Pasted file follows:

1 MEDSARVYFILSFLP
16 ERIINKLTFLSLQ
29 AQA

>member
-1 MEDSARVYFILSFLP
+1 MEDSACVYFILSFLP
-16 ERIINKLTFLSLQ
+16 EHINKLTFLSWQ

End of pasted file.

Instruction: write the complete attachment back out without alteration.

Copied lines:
1 MEDSARVYFILSFLP
16 ERIINKLTFLSLQ
29 AQA

>member
-1 MEDSARVYFILSFLP
+1 MEDSACVYFILSFLP
-16 ERIINKLTFLSLQ
+16 EHINKLTFLSWQ